For a brief article from three years ago about why arguments by analogy fail when applied to the Web click here and page down to the subhead “Floundering Morality.” It’s about ThirdVoice. Ah, the good old days!

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Number of Bloggers Doubles

Dylan Tweney in his newsletter ups the ante on the number of bloggers:

…most published estimates put the number far lower, at half a million [9] or less [10]. But leading Weblog provider Blogger.com has more than 700,000 registered users, LiveJournal.com (which most weblog news stories overlook for some reason) boasts more than 650,000, and Radio Userland has upwards of 50,000 users. Freeware/open source blogging tools such as Movable Type and Greymatter add even more to the total, though no one seems to know how many.

I asked Steven Levy where he got the 500,000 figure when he interviewed me for his Newsweek article. He said it came from Blogdex. It seemed low to me. I’m glad to see Dylan come in with new numbers.

Also, Dylan traces weblogs back to Douglas Englebart‘s Augment system, “a kind of hyperlinked, team-oriented online journal…” Interesting precursor. I’d never heard of Augment before. But because Modern Weblogs began not as team journals but as individuals publishing annotated logs of where they’d webbed that day, the historical line is at least dotted. Besides, don’t the cave paintings in Lascaux count as a type of early weblog? And the tales told by the Homeric Bards? And Psalm 22? And, when you think about it, isn’t the last warm breeze of summer, sending a chill through the sparrows even as it rocks them to sleep, a weblog? Isn’t it really?

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August 28, 2002

Too obviously ironic

Gary Unblinking Stock points us to coverage of the obvious irony of the sumptuousness of the dining at the Earth Summit that’s addressing world hunger.

Don’t these folks have a freaking PR agent who could have whispered to them beforehand: Ix-nay on the aviar-cay!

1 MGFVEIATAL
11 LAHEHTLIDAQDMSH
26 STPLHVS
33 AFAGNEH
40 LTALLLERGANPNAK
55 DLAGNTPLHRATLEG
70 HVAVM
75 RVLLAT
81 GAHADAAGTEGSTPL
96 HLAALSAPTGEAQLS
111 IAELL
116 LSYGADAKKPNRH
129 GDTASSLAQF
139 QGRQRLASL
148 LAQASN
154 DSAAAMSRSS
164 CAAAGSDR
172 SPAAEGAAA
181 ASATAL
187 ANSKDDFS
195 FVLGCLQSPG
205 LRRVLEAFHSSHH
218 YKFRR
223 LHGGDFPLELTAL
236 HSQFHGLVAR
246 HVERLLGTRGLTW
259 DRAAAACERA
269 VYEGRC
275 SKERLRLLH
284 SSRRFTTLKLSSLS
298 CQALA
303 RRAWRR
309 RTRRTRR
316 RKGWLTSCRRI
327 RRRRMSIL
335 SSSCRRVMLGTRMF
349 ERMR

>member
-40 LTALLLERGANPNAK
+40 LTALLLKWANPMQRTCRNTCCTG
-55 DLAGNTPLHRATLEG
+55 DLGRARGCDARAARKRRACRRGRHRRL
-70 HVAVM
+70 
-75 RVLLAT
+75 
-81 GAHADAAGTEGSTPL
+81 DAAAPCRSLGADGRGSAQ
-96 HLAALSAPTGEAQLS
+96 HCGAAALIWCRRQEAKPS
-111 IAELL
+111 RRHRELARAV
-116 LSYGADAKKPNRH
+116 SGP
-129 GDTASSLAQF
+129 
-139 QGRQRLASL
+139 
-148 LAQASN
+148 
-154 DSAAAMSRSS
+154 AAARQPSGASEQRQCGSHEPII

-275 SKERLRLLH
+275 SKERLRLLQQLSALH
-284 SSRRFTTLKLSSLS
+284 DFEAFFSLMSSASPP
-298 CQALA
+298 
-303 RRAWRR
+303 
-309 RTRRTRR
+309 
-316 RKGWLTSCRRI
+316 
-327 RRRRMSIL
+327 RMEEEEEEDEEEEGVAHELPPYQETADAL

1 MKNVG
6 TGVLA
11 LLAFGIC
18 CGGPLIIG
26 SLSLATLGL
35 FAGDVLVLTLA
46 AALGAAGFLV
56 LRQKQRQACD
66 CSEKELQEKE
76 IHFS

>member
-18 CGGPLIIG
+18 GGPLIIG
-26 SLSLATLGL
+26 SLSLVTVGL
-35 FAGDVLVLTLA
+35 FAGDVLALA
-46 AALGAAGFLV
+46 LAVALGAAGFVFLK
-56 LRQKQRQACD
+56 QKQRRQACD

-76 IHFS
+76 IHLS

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Pat Robertson in Blakely’s hands

I particularly enjoyed this week’s missive from Hank Blakely. He turns from his weekly W bashing to the news from Pat Robertston:

Pat (actually his real name is “Marion,” but that’s just a bit gender ambiguous, so he substituted “Pat”) and his American Center for Law and Justice (they do both!), have come up with this simply nifty idea they call the Houses of Worship Political Speech Protection Act*. Wow! Huh? We mean, wow! How many loaded words can you get into one title? Do these guys know their business, or do these guys know their business?

More from Blakely here. And more about Robertson’s initiative here.

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10-Word Word Square

Word Ways, the oddest journal on the planet, and available only in print, has at last put up a website at www.WordWays.com. WordWays is a small-circulation journal for people who treat words as objects. They set themselves challenges and then create enormous word lists of, for example, all the words that can be broken into pallindromic sets. And that’s one of the simplest examples.

The site is scandalously out of date, though! It runs Jeff Grant’s 10-word word-square that relies on people’s proper names but does not yet run the 10-word word-square in the current issue, the first such square with all authenticated sources. It’s from Rex Gooch in Letchworth, England. Here it is, with the source of each word to the right:

A B A P T I S T U M     Pulliam

B A H R A M T A P A     in Azerbaijan

A H L E R B R U C H     in Germany

P R E P A R A T O R     Oxford Eng. Dict.

T A R A D A N O V A     in Russia

I M B R A N G L E S     OED

S T R A N G F O R D     in England

T A U T O L O G I A     qv in OED

U P C O V E R I N G     OED

M A H R A S D A G I     in Turkey

Congratulations to Mr. Gooch and all the little Letchworth Gooches!